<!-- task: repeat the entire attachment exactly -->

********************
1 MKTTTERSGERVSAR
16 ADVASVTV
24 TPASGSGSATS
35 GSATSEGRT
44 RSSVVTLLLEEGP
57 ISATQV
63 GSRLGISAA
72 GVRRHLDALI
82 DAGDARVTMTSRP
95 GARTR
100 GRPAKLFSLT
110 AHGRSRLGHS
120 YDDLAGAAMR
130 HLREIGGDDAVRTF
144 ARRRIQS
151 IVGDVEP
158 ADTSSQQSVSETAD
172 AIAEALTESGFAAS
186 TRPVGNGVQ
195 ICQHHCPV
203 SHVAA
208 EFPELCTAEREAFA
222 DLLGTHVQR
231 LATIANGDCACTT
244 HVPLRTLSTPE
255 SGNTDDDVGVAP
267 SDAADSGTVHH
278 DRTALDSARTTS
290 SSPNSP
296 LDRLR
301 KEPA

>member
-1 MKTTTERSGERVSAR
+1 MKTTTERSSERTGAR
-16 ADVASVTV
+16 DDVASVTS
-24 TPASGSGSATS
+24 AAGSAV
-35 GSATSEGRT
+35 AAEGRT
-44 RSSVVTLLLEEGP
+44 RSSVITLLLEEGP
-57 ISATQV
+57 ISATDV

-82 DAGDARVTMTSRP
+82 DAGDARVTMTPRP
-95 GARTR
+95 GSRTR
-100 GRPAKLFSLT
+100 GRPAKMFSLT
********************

1 MKTTTERSGERVSAR
16 ADVASVTV
24 TPASGSGSATS
35 GSATSEGRT
44 RSSVVTLLLEEGP
57 ISATQV
63 GSRLGISAA
72 GVRRHLDALI
82 DAGDARVTMTSRP
95 GARTR
100 GRPAKLFSLT
110 AHGRSRLGHS
120 YDDLAGAAMR
130 HLREIGGDDAVRTF
144 ARRRIQS
151 IVGDVEP
158 ADTSSQQSVSETAD
172 AIAEALTESGFAAS
186 TRPVGNGVQ
195 ICQHHCPV
203 SHVAA
208 EFPELCTAEREAFA
222 DLLGTHVQR
231 LATIANGDCACTT
244 HVPLRTLSTPE
255 SGNTDDDVGVAP
267 SDAADSGTVHH
278 DRTALDSARTTS
290 SSPNSP
296 LDRLR
301 KEPA

>member
-1 MKTTTERSGERVSAR
+1 MKTTTERSSERTGAR
-16 ADVASVTV
+16 DDVASVTS
-24 TPASGSGSATS
+24 AAGSAV
-35 GSATSEGRT
+35 AAEGRT
-44 RSSVVTLLLEEGP
+44 RSSVITLLLEEGP
-57 ISATQV
+57 ISATDV

-82 DAGDARVTMTSRP
+82 DAGDARVTMTPRP
-95 GARTR
+95 GSRTR
-100 GRPAKLFSLT
+100 GRPAKMFSLT